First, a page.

But you can get just about any movie from their DVD arm, while the movie selection from their streaming business stinks – it is dominated by older films, low-budget B-movies, and films with A-listers that nevertheless did poorly with critics and audiences. They do have a fair amount of worthwhile original content for streaming, though.

    It’s interesting that they still have a DVD-by-mail business.

    They never expanded that part of their business into Canuckistan. We had a domestic DVD-by-mail provider (zip.ca) which I subscribed to, but sadly they went out of business when streaming took off in a big way.

    • #19
  20. EJHill Podcaster
    EJHill
    @EJHill

    John – Because in Syndication the price set on rights is based on the size of the market. A station in Beaumont, TX may run the same shows as a station in New York but doesn’t pay New York rates.

    Canada has around 35 million people. You don’t want the Chinese market leaching into that.

    • #20
  21. skipsul Inactive
    skipsul
    @skipsul

    Larry3435:One thing I’ve wondered about Netflix – there are some pretty good shows that have simply disappeared. They’re not in syndication, and you can’t find them anywhere. Why don’t the owners license them to Netflix? For example, back in the 80’s I really used to like Moonlighting. I wouldn’t mind watching that series again. What good is it doing sitting on a shelf somewhere? Why don’t the owners license it? Another – someone on the flagship podcast (Rob, I think) mentioned Night Court. Funny show with many awards. Let’s see it again.

    Might be on Hulu.

    But the answer is often complicated – a show may have run on ABC, but been produced by another company, with music rights leased from a 3rd.  In short, the chain of IP custody can be so tangled, and the various owners and interested parties so opposed to each other, that the show is trapped.

    Just look at DVD releases.  Often, especially on older shows, a bit of music was just licensed for broadcast rights only, and the show has to be re-edited with different music before it can go to DVD.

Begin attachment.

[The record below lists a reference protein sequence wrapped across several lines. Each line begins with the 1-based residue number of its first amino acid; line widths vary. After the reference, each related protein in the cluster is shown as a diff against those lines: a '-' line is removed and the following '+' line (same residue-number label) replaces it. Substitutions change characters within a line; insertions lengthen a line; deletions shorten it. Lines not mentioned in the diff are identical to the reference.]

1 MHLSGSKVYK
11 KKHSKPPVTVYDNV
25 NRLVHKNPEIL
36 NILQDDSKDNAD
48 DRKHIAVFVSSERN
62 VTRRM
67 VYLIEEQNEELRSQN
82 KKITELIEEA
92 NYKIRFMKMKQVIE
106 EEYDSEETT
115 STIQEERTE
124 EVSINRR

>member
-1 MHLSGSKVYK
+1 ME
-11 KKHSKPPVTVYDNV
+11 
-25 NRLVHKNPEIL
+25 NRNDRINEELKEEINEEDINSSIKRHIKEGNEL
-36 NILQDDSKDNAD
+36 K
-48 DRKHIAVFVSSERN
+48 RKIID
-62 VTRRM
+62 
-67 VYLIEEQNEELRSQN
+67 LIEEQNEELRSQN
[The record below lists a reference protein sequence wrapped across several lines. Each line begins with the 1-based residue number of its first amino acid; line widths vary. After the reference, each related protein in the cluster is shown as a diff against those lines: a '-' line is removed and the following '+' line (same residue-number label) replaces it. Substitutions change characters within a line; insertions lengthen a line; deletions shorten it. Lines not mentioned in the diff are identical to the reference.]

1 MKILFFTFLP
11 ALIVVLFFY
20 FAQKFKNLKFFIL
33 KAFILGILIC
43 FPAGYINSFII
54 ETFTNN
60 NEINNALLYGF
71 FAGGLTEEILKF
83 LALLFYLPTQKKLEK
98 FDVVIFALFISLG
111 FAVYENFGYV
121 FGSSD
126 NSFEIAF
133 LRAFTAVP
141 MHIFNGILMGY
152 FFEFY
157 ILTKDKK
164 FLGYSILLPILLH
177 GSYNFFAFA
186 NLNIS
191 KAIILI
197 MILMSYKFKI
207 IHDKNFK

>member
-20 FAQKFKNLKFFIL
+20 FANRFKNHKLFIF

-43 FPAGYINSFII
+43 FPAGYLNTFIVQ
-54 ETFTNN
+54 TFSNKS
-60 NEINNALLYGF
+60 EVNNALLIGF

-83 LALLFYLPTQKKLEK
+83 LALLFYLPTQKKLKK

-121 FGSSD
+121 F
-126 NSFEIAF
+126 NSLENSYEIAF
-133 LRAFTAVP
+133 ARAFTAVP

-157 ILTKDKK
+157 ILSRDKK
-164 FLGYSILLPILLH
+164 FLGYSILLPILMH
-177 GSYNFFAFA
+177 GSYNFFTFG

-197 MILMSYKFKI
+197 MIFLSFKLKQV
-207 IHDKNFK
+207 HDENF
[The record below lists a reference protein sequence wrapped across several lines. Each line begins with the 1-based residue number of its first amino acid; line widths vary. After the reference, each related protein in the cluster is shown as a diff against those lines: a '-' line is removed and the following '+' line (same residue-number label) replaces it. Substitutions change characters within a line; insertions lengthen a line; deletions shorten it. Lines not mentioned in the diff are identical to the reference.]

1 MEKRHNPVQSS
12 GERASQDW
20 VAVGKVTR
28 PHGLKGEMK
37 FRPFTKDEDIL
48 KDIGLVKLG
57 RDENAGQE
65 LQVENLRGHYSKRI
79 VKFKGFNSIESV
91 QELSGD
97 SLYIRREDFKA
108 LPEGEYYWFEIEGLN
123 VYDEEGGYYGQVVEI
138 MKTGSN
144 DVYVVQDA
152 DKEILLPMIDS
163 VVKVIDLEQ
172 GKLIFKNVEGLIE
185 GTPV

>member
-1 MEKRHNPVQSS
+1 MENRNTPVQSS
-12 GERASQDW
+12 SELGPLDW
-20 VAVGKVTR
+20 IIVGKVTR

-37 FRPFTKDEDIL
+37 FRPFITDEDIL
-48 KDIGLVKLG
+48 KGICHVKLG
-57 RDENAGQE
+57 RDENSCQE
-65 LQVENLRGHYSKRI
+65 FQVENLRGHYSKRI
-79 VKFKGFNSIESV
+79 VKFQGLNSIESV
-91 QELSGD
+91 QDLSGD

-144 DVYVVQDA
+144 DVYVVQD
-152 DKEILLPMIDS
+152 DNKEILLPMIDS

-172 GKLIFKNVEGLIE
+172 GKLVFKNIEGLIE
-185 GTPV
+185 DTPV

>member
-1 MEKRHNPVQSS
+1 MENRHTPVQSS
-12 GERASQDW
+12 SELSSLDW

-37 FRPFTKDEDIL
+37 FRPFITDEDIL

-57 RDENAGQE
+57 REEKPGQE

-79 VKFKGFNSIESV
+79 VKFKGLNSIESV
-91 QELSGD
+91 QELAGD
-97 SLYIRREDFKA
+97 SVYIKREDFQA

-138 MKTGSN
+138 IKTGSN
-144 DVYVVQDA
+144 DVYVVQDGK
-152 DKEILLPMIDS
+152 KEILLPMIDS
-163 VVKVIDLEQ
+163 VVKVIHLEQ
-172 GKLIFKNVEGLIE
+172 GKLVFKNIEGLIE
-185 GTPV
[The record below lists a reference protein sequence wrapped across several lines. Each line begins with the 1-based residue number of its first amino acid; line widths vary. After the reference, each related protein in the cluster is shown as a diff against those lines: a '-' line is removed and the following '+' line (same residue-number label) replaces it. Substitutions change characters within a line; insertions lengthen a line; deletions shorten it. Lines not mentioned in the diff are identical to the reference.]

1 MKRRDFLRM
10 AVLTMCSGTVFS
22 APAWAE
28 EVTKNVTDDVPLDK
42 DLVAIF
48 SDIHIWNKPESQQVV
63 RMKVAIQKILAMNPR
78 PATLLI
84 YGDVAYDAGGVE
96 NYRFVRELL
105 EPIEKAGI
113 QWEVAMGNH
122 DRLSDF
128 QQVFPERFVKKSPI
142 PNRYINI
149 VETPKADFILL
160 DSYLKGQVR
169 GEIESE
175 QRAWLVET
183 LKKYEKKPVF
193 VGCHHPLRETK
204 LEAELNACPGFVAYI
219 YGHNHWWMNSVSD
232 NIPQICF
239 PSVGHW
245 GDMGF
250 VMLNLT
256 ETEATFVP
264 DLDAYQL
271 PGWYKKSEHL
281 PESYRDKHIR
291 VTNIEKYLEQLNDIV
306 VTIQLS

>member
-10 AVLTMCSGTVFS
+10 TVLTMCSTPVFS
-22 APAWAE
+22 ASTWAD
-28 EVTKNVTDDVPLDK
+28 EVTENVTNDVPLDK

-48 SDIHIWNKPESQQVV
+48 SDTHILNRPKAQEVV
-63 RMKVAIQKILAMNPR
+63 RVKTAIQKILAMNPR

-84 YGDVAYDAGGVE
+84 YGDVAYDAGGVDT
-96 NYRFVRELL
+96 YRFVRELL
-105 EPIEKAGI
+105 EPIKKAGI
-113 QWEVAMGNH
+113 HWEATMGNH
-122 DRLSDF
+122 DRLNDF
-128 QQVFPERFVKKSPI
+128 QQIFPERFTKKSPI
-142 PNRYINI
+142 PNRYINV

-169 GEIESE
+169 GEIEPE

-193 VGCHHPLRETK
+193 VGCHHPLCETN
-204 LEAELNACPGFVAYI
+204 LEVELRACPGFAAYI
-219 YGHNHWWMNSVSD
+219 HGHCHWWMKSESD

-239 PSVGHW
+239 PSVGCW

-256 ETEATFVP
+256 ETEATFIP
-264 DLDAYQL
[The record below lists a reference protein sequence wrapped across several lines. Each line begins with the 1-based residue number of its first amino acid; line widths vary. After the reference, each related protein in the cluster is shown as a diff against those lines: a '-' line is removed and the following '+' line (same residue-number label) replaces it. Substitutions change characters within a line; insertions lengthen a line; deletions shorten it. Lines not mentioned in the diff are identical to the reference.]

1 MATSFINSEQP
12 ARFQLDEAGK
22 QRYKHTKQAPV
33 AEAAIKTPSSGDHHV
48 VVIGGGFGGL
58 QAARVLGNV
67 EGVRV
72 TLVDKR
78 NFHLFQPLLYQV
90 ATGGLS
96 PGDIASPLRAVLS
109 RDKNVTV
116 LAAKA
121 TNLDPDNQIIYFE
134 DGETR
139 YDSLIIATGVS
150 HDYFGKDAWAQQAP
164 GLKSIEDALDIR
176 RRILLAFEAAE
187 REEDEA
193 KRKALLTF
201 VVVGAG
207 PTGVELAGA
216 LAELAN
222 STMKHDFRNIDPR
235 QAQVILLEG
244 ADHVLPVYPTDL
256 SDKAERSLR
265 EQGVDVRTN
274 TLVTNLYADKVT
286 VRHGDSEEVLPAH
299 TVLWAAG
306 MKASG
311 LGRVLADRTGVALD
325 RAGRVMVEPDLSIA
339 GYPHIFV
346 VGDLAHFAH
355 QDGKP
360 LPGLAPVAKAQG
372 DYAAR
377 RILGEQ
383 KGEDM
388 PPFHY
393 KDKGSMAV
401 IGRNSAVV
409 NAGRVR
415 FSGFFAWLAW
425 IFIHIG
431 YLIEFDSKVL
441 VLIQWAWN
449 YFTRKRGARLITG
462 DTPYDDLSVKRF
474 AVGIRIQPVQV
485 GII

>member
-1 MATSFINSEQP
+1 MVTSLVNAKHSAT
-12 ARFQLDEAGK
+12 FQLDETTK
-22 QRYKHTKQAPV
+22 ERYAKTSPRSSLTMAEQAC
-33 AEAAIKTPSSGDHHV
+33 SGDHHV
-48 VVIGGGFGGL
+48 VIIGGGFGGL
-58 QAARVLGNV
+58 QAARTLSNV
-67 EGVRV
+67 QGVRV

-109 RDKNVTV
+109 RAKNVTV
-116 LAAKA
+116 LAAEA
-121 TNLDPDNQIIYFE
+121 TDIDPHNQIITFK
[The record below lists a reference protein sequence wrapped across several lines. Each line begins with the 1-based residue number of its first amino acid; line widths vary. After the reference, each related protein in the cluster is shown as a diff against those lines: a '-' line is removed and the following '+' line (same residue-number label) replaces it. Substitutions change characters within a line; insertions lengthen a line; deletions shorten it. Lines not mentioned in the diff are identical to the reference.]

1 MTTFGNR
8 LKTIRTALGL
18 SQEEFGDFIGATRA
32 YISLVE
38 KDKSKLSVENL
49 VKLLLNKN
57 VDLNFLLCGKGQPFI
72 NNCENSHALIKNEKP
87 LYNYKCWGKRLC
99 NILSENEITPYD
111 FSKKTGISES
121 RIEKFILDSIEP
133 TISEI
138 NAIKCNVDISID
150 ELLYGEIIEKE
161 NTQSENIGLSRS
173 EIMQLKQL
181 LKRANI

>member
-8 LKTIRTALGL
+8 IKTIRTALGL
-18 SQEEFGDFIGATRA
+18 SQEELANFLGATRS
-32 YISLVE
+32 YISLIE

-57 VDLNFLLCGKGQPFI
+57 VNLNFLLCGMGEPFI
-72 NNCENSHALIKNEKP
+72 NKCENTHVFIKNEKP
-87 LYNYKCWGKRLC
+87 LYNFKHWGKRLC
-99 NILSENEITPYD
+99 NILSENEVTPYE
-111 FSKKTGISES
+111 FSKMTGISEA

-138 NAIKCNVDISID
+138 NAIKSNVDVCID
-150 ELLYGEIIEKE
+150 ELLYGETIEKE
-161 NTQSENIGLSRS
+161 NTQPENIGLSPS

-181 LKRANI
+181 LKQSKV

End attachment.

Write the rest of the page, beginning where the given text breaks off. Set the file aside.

Ready Player 1 was a great book, and is being made into a movie, but the book contains so many 80s culture references that the movie’s production was long delayed while each and every interested party negotiated a usage contract.

    • #21
  22. Pilli Inactive
    Pilli
    @Pilli

    Larry3435:One thing I’ve wondered about Netflix – there are some pretty good shows that have simply disappeared. They’re not in syndication, and you can’t find them anywhere. Why don’t the owners license them to Netflix? For example, back in the 80’s I really used to like Moonlighting. I wouldn’t mind watching that series again. What good is it doing sitting on a shelf somewhere? Why don’t the owners license it? Another – someone on the flagship podcast (Rob, I think) mentioned Night Court. Funny show with many awards. Let’s see it again.

    Night Court is available on Laff TV.

    • #22
  23. skipsul Inactive
    skipsul
    @skipsul

    anonymous:As the guy who figured out how to beat DVD region coding on Windows 98 (this trick no longer works), I’ve always been puzzled by the business model which motivates content producers to restrict distribution of their products. Rob Long writes:

    This is a big issue — to me, especially — because multiple markets for entertainment means, essentially, a lot more money.